Author Tags: Chinese
Larry Wong was born August 1938 in Vancouver’s Chinatown and attended the University of British Columbia for two years.
His career was with the Federal Government which took him from Vancouver to Ottawa to Toronto and back to Vancouver. He was a financial planner with a background in accounting and computer.
After his retirement he became a member of the Asian Canadian Writers Workshop and wrote a short play, Siu Yeh, which was produced at the Firehall Art Centre in 1995. Siu Yeh was part of the Go For Broke Revue, a forerunner of Asian Heritage Month.
He was also the writer, researcher and co-host, along with Nancy Li for Rogers' Cable Chinatown Today; he served on the boards of Tamahnous Theatre, the Federation of B.C. Writers, the Westcoast Book Prize Society and the Vancouver Public Library, One Book, One Vancouver.
He was asked to join the Chinese Canadian Military Museum Society as a director and became their curator and historian.
He also became a director of the Vancouver Historical Society. He was the vice-president for several years and was their programming officer inviting guests highlighting the city’s history at monthly meetings opened to the public at the Museum of Vancouver.
He was the founding director of the Chinese Canadian Historical Society of B.C. in 2003 which was formally a registered society the following year. He continues to be active in the society with his blog, Ask Larry and participating in the UBC Chinese Canadian Stories.
His stories of early Chinatown appeared in a 2007 anthology, Eating Stories: A Chinese Canadian & Aboriginal Potluck which was reprinted in Learning Chinese Canada.
His latest book, Dim Sum Stories: A Chinatown Childhood was launched September, 2011.
He has served on a number of heritage committees and as a mentor, consultant and resource person for a number of writers and scholars.
Review of the author's work by BC Studies:
Dim Sum Stories: A Chinatown Childhood
Dim Sum Stories: A Chinatown Childhood (Chinese Canadian Historical Society of B.C. and Initiative for Student Teaching and Research in Chinese Canadian Studies, UBC, 2011). $25.00 978-0-9783420-7-4
Dim Sum Stories
In 2001, there were an estimated 425,000 Chinese in Vancouver and the Lower Mainland, so it’s no wonder the Chinese Canadian Historical Society of British Columbia (CCHSBC) has joined forces with UBC’s Initiative for Student Teaching and Research in Chinese Canadian Studies (INSTRCC) to launch Gold Mountain Stories, a new series to represent Chinese experiences in North America.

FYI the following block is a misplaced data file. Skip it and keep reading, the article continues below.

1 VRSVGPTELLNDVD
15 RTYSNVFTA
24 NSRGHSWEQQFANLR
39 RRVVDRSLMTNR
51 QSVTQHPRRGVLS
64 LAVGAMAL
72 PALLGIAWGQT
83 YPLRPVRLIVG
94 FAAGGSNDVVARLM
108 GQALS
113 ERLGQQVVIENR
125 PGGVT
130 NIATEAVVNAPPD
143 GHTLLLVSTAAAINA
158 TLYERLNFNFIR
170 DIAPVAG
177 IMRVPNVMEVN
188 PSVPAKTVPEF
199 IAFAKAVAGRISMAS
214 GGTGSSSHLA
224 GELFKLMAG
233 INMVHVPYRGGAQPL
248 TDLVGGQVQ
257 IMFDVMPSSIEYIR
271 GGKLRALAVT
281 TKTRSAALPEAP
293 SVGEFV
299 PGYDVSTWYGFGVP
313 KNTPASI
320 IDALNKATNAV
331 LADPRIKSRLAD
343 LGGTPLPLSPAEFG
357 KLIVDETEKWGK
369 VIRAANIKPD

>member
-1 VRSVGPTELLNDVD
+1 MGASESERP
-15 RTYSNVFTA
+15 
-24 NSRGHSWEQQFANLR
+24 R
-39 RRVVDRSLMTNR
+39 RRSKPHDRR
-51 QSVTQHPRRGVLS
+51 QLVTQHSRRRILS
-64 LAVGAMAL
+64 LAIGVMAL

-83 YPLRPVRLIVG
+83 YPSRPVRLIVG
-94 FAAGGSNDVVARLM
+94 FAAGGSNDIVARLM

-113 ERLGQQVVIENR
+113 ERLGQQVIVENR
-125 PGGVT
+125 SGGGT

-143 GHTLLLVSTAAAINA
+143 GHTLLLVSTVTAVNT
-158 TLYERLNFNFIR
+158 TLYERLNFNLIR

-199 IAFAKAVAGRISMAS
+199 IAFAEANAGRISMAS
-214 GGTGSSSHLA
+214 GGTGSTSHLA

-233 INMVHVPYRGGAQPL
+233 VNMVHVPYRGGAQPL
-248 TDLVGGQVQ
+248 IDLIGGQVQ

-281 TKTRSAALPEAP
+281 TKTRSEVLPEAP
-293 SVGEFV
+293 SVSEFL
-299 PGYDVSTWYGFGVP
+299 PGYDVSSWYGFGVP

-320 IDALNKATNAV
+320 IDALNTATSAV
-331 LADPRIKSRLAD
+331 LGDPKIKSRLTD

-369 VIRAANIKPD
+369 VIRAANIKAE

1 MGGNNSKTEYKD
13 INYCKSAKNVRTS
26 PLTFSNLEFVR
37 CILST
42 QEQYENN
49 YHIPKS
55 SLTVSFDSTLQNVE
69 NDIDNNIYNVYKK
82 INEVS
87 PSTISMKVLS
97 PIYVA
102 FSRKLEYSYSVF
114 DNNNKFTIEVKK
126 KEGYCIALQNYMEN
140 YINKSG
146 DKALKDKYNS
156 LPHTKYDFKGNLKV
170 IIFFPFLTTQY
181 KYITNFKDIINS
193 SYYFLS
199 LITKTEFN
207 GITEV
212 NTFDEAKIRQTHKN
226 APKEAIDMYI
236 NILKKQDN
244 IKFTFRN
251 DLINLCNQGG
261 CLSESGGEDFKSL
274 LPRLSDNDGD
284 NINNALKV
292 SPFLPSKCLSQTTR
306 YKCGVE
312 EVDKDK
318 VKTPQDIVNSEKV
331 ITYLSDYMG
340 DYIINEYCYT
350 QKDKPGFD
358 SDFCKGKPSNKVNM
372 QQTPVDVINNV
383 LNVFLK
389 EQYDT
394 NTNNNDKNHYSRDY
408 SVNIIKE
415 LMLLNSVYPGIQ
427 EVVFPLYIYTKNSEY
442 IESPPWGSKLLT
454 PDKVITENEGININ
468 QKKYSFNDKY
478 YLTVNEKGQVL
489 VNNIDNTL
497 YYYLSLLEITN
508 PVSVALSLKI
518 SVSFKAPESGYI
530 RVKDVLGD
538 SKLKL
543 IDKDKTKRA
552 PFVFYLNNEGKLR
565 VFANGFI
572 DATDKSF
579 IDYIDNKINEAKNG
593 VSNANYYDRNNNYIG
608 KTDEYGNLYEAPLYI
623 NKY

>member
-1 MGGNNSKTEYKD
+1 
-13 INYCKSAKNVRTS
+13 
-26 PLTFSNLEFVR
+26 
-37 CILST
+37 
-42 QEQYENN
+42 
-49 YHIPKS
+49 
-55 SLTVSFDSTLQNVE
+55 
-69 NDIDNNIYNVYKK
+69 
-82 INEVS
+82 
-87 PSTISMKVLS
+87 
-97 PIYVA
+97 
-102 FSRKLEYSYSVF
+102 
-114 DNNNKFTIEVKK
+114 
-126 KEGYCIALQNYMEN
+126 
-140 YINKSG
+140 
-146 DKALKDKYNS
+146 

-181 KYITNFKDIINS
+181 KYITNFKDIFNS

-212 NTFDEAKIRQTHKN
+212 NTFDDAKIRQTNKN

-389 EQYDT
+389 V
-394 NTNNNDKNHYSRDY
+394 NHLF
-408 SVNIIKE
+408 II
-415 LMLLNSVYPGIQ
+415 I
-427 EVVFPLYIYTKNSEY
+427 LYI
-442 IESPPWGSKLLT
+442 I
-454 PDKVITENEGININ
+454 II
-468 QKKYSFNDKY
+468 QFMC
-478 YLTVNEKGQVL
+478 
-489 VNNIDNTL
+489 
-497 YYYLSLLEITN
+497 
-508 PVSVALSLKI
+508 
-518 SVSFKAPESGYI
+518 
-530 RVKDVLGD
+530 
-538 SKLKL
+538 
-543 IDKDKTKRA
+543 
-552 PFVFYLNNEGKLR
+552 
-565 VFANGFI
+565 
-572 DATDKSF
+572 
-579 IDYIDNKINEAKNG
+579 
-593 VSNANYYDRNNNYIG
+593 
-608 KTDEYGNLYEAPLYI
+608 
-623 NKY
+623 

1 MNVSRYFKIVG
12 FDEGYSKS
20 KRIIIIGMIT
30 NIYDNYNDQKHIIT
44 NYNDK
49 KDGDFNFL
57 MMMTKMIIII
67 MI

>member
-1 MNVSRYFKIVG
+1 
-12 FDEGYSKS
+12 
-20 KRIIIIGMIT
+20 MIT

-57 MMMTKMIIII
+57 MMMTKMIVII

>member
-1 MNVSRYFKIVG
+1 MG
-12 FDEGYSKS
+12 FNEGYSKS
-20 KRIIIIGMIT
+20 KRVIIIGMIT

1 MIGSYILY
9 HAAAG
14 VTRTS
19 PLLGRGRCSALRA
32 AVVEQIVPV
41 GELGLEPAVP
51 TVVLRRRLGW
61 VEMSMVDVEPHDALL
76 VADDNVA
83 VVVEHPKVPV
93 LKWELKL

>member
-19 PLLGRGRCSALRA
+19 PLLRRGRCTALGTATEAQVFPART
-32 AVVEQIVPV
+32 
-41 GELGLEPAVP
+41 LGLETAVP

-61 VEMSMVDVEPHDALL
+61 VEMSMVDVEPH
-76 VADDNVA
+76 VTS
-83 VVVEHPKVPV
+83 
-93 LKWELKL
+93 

“When my father first arrived in this country,” recalls Larry Wong, a founding director and then president of the Chinese Canadian Historical Society of British Columbia, “he was greeted by young boys that shouted, ‘Chinky-chinky Chinaman!’ It was a welcome he’d never forget.”
But there arose a second generation of Chinese in B.C. with a much less divided sense of Canada, and a greater breadth of experiences. Larry Wong knows Vancouver’s Chinatown from the 1940s to the 1960s as well as his school close friend Wayson Choy, author of The Jade Peony.
Born in 1938, Wong attended Strathcona School, Vancouver Tech High School and UBC, leading to a career with the federal government, and success as a self-described Yellow Banana, one colour inside, another out.
After rediscovering his Chinese identity in middle age, then retiring in 1994, Wong became active organizations such as Tamahnous Theatre, Federation of BC Writers and the Chinese Canadian Military Museum. His school tours of Chinatown have led to his blog called Ask Larry, at www.cchsbc.ca.
Now Wong’s Dim Sum Stories: A Chinatown Childhood ($25) recalls his Chinatown roots and the family dynamics of his upbringing. Wong explains at the outset that dim sum means “a little bit of heart.”
“It is relatively easy to write history from the outside,” says historian Jean Barman, “picking and choosing from among past times what appeals to us and then crafting events into a story we hope others will enjoy.
“To do the same from the inside, authentically and with feeling, is far more difficult, and this Larry Wong has achieved with Dim Sum Stories. We don’t just visit Chinatown vicariously, we share with him the smalls, the sights, the sounds, the everyday life of his childhood. We experience the inner working of a Chinatown we only otherwise glimpse.
“Larry’s childhood occurred in the 1950s, but it might as well have been much earlier. Chinese men had long left home in search of employment enabling them to support their families even as they made their way in a new land. In 1931, when Larry’s oldest siblings were young, Vancouver’s Chinatown contained 8,000 men in comparison to just over 200 women.
“Only a few men has been as enterprising as Larry’s hardworking tailor father to get enough money together to bring over a second wife, even as he continued to support his first family in China. Larry’s mother Lee Shee died when Larry, the youngest of six, was little more than an infant, and so his childhood reverted to the older ways of life that sustained the community.
“His acquaintances and minders were mostly the aging single men, to whom the young child must have given a glimmer of how different lives might have been in other circumstances.”